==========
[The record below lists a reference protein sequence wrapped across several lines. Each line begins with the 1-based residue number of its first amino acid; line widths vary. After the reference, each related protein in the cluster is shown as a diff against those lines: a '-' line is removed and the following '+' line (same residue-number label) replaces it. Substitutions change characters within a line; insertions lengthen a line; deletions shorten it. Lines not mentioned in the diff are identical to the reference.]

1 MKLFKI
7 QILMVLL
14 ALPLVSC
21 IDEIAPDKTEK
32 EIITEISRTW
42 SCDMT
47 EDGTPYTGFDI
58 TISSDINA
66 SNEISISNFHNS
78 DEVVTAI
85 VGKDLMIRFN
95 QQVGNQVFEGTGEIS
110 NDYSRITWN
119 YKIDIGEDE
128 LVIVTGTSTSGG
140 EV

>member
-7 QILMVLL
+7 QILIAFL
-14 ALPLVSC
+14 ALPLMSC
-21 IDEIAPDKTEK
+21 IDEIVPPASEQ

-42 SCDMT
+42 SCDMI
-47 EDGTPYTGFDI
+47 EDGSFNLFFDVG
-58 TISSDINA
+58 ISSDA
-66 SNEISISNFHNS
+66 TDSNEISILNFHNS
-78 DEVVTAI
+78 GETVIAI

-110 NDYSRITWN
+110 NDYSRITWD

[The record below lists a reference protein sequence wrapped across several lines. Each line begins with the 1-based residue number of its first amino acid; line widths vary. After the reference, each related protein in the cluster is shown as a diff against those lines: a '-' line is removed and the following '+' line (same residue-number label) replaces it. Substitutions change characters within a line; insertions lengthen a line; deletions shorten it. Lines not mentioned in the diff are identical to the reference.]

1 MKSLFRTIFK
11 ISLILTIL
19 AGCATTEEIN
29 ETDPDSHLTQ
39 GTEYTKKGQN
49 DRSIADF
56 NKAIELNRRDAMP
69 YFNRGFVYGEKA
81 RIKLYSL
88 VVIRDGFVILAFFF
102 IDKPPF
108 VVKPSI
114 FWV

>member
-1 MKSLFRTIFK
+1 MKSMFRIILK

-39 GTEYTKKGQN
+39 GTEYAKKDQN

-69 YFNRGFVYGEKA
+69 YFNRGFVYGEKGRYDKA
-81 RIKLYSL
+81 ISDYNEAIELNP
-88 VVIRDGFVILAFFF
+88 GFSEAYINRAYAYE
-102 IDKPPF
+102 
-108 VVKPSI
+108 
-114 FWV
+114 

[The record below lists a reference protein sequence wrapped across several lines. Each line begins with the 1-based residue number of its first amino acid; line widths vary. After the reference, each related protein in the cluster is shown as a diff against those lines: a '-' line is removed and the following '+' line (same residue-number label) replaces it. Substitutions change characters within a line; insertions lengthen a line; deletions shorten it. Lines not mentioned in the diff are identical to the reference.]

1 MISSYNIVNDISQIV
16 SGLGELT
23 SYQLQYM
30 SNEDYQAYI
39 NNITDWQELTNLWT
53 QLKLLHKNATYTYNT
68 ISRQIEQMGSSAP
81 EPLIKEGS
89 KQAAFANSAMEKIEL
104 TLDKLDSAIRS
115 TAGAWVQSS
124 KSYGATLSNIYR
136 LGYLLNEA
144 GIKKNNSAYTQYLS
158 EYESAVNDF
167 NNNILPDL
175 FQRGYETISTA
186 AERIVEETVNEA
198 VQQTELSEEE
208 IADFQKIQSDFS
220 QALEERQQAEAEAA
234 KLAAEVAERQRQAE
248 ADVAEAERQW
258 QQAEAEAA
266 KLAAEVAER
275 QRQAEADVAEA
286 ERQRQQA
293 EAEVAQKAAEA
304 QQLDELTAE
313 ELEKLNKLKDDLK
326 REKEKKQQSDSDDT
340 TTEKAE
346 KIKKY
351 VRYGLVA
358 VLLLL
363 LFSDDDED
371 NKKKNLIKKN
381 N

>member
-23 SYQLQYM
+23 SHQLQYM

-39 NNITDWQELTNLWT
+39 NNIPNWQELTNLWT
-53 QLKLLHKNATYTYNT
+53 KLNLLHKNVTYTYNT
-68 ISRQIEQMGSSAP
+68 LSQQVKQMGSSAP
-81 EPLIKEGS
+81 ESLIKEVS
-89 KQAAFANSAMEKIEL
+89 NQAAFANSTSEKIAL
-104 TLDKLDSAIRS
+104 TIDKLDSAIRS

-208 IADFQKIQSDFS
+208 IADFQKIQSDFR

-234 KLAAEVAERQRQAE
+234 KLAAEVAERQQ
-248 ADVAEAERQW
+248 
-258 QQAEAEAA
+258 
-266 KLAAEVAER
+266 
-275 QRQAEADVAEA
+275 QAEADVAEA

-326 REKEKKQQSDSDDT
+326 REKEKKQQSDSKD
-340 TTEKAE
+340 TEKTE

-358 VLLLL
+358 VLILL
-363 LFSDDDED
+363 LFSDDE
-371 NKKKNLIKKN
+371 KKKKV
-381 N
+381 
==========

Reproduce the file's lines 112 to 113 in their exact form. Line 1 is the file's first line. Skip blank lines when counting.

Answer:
-53 QLKLLHKNATYTYNT
+53 KLNLLHKNVTYTYNT